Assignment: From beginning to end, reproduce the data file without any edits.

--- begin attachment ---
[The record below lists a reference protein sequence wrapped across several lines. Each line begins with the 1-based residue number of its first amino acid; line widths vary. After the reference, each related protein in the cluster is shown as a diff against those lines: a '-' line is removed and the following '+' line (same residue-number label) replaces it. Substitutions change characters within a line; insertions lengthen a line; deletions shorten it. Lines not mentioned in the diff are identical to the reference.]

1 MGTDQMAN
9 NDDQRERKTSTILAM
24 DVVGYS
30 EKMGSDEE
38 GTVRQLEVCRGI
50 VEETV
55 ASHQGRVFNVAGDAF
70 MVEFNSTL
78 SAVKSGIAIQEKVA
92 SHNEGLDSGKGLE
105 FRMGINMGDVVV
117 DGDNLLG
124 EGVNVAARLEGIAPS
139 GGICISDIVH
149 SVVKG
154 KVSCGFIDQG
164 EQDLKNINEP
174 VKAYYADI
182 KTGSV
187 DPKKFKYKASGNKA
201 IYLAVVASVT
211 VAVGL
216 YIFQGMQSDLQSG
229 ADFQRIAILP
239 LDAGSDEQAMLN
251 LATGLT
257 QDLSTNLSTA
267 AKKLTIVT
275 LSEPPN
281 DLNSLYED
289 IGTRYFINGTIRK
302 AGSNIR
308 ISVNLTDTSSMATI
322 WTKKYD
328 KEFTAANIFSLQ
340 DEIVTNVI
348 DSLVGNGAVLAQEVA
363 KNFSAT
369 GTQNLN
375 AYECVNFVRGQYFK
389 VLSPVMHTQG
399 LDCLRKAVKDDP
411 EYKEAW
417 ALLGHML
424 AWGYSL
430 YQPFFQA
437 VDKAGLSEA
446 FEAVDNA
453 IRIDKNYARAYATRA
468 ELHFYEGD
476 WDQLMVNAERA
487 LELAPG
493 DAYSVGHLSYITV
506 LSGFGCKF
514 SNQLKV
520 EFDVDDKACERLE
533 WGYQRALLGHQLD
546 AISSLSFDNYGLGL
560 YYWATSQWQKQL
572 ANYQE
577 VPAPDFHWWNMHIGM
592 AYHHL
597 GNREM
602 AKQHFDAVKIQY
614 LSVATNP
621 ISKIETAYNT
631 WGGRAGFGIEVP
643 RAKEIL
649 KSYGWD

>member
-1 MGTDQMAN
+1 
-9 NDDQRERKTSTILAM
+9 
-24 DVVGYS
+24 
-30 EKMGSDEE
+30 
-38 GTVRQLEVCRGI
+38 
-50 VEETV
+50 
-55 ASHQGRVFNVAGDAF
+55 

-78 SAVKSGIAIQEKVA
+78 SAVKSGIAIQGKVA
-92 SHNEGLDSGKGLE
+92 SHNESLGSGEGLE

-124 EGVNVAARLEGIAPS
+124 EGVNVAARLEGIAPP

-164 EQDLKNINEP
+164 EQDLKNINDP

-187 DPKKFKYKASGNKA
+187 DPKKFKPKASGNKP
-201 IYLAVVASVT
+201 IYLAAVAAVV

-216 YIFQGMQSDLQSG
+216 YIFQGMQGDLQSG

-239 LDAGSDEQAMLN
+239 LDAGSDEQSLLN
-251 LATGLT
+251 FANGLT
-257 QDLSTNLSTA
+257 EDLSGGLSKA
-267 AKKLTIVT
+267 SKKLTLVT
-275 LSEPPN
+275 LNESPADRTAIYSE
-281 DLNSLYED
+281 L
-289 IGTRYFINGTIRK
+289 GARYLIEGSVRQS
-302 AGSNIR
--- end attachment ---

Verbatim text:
[The record below lists a reference protein sequence wrapped across several lines. Each line begins with the 1-based residue number of its first amino acid; line widths vary. After the reference, each related protein in the cluster is shown as a diff against those lines: a '-' line is removed and the following '+' line (same residue-number label) replaces it. Substitutions change characters within a line; insertions lengthen a line; deletions shorten it. Lines not mentioned in the diff are identical to the reference.]

1 MGTDQMAN
9 NDDQRERKTSTILAM
24 DVVGYS
30 EKMGSDEE
38 GTVRQLEVCRGI
50 VEETV
55 ASHQGRVFNVAGDAF
70 MVEFNSTL
78 SAVKSGIAIQEKVA
92 SHNEGLDSGKGLE
105 FRMGINMGDVVV
117 DGDNLLG
124 EGVNVAARLEGIAPS
139 GGICISDIVH
149 SVVKG
154 KVSCGFIDQG
164 EQDLKNINEP
174 VKAYYADI
182 KTGSV
187 DPKKFKYKASGNKA
201 IYLAVVASVT
211 VAVGL
216 YIFQGMQSDLQSG
229 ADFQRIAILP
239 LDAGSDEQAMLN
251 LATGLT
257 QDLSTNLSTA
267 AKKLTIVT
275 LSEPPN
281 DLNSLYED
289 IGTRYFINGTIRK
302 AGSNIR
308 ISVNLTDTSSMATI
322 WTKKYD
328 KEFTAANIFSLQ
340 DEIVTNVI
348 DSLVGNGAVLAQEVA
363 KNFSAT
369 GTQNLN
375 AYECVNFVRGQYFK
389 VLSPVMHTQG
399 LDCLRKAVKDDP
411 EYKEAW
417 ALLGHML
424 AWGYSL
430 YQPFFQA
437 VDKAGLSEA
446 FEAVDNA
453 IRIDKNYARAYATRA
468 ELHFYEGD
476 WDQLMVNAERA
487 LELAPG
493 DAYSVGHLSYITV
506 LSGFGCKF
514 SNQLKV
520 EFDVDDKACERLE
533 WGYQRALLGHQLD
546 AISSLSFDNYGLGL
560 YYWATSQWQKQL
572 ANYQE
577 VPAPDFHWWNMHIGM
592 AYHHL
597 GNREM
602 AKQHFDAVKIQY
614 LSVATNP
621 ISKIETAYNT
631 WGGRAGFGIEVP
643 RAKEIL
649 KSYGWD

>member
-1 MGTDQMAN
+1 
-9 NDDQRERKTSTILAM
+9 
-24 DVVGYS
+24 
-30 EKMGSDEE
+30 
-38 GTVRQLEVCRGI
+38 
-50 VEETV
+50 
-55 ASHQGRVFNVAGDAF
+55 

-78 SAVKSGIAIQEKVA
+78 SAVKSGIAIQGKVA
-92 SHNEGLDSGKGLE
+92 SHNESLGSGEGLE

-124 EGVNVAARLEGIAPS
+124 EGVNVAARLEGIAPP

-164 EQDLKNINEP
+164 EQDLKNINDP

-187 DPKKFKYKASGNKA
+187 DPKKFKPKASGNKP
-201 IYLAVVASVT
+201 IYLAAVAAVV

-216 YIFQGMQSDLQSG
+216 YIFQGMQGDLQSG

-239 LDAGSDEQAMLN
+239 LDAGSDEQSLLN
-251 LATGLT
+251 FANGLT
-257 QDLSTNLSTA
+257 EDLSGGLSKA
-267 AKKLTIVT
+267 SKKLTLVT
-275 LSEPPN
+275 LNESPADRTAIYSE
-281 DLNSLYED
+281 L
-289 IGTRYFINGTIRK
+289 GARYLIEGSVRQS
-302 AGSNIR